Ofsted inspectors will talk to primary school girls who wear hijabs over concerns that it could be interpreted as “sexualisation of young girls”.
It comes after chief inspector Amanda Spielman met Muslim women and secular campaigners calling for the hijab to be banned in primary schools, the Sunday Times reported.
Ms Spielman said: “While respecting parents’ choice to bring up their children according to their cultural norms, creating an environment where primary school children are expected to wear the hijab could be interpreted as sexualisation of young girls.
"In seeking to address these concerns, and in line with our current practice in terms of assessing whether the school promotes equality for their children, inspectors will talk to girls who wear such garments to ascertain why they do so in the school.”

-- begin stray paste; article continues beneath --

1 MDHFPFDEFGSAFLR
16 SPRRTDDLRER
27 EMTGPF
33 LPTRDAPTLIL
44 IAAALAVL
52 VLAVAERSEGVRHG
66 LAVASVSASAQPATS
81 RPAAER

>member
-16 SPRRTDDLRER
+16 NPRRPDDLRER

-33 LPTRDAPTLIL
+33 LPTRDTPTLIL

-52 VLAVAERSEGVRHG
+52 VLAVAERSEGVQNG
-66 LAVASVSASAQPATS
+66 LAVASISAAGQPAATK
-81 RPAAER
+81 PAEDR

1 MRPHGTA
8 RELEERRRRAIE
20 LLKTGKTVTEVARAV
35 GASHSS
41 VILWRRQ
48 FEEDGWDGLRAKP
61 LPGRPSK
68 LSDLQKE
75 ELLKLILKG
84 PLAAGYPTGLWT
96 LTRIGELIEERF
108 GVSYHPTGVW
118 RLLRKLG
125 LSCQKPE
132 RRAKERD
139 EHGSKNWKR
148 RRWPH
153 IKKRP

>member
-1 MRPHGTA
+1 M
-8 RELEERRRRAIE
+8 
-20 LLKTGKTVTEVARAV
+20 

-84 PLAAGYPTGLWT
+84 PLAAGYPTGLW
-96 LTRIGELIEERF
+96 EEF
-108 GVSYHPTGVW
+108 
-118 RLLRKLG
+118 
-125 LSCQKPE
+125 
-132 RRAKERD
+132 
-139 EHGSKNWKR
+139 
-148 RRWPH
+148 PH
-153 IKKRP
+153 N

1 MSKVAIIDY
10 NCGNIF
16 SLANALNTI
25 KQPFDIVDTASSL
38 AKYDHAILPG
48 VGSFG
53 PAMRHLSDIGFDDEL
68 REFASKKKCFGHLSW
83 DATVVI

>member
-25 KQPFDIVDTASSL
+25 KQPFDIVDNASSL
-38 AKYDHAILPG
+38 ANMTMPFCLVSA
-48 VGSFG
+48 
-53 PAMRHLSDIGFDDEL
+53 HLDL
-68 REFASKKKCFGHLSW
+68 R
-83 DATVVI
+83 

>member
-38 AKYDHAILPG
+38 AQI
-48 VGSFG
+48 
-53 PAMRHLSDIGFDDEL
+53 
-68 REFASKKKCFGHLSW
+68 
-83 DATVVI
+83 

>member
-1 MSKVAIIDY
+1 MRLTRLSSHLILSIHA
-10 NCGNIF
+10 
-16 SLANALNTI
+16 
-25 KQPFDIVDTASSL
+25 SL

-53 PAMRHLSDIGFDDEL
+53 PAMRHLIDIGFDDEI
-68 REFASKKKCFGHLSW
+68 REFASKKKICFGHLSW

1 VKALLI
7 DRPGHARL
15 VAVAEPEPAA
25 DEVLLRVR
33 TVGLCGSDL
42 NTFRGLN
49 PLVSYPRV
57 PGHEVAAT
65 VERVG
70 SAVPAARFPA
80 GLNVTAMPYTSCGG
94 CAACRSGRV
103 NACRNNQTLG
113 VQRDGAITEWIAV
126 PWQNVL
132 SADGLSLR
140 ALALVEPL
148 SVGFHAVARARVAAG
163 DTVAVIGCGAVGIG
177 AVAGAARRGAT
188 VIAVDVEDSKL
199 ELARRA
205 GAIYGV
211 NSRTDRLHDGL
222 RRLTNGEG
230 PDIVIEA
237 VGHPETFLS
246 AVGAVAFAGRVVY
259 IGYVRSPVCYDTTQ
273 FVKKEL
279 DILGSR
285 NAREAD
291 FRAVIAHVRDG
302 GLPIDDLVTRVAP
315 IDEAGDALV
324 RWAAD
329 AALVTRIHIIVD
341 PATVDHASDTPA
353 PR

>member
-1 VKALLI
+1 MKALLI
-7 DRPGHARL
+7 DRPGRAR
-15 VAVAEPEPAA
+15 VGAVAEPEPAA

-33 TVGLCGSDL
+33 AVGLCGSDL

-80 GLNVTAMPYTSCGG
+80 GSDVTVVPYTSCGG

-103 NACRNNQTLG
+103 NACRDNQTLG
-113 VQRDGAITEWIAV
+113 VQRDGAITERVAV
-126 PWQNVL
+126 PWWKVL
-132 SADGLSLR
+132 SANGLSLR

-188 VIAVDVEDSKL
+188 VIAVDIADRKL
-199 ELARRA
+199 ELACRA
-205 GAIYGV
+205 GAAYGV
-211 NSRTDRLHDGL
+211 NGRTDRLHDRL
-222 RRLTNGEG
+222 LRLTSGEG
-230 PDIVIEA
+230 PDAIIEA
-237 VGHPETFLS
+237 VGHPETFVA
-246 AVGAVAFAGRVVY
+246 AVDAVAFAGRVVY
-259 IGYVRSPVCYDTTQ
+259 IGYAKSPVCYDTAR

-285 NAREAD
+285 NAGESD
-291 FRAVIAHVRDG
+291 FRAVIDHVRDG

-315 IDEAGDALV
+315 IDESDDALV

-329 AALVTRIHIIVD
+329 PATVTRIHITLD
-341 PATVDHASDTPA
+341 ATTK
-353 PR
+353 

The inspectorate also urged people with concerns about breaches of equality law to make a complaint.
Last month, Ofsted won a landmark High Court appeal which ruled that an Islamic school’s policy of segregating boys and girls was unlawful.
Ms Spielman said: "We would urge any parent or member of the public who has a concern about fundamentalist groups influencing school policy, or breaching equality law to make a complaint to the school. If schools do not act on these complaints they can be made to Ofsted directly.”